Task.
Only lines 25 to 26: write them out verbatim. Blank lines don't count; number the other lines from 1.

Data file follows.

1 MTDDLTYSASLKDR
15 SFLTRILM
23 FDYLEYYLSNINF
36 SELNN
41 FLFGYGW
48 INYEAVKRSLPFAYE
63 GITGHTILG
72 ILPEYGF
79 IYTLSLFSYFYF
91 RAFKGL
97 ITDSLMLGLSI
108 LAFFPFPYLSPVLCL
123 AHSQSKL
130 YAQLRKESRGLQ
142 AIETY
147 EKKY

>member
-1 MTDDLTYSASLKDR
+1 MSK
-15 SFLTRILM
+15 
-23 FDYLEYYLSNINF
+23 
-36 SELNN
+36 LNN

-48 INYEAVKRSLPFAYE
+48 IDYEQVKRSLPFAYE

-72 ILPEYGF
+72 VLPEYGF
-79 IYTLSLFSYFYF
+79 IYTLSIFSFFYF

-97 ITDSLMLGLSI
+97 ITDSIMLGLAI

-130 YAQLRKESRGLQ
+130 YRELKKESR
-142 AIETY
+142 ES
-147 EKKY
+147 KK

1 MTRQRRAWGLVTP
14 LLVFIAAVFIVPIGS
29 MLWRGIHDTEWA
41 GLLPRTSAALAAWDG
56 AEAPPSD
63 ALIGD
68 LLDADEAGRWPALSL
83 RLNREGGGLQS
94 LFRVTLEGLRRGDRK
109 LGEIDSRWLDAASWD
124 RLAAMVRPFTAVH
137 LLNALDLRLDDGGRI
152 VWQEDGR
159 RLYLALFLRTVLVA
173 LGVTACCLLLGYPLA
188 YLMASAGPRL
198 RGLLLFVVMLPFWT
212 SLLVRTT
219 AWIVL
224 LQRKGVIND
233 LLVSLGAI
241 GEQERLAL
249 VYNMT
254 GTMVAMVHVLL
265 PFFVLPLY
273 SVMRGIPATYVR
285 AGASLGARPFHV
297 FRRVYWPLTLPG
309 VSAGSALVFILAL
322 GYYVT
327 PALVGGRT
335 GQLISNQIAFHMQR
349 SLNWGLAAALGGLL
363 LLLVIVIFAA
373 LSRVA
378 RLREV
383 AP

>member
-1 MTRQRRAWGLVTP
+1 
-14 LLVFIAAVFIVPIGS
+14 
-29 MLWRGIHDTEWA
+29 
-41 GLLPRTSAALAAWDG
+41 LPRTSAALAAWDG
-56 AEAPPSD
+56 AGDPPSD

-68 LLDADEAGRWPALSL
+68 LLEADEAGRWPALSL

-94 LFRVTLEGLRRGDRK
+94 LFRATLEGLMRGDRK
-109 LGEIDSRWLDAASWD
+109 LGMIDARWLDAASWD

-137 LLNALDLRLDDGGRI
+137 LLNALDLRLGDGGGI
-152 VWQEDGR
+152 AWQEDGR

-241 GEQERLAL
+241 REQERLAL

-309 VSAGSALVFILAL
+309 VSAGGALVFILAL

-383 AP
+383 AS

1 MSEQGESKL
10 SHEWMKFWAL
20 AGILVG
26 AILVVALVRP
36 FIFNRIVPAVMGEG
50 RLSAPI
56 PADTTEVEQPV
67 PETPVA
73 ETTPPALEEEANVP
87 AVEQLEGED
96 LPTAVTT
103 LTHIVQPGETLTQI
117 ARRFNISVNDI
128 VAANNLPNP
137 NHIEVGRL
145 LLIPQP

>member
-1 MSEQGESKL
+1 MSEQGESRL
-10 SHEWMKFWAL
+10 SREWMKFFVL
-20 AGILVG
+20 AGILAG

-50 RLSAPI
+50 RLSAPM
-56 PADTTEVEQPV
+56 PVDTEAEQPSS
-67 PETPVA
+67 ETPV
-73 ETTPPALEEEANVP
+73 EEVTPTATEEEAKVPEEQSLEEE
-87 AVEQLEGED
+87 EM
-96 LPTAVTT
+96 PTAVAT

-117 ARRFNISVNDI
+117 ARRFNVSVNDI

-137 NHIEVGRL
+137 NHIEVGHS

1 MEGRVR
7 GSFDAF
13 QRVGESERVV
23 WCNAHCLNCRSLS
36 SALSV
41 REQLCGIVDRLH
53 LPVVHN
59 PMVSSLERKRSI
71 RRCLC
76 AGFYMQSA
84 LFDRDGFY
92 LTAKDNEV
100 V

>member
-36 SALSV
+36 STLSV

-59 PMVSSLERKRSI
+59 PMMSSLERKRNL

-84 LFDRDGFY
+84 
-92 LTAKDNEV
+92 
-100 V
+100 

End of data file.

+36 LNN

-48 INYEAVKRSLPFAYE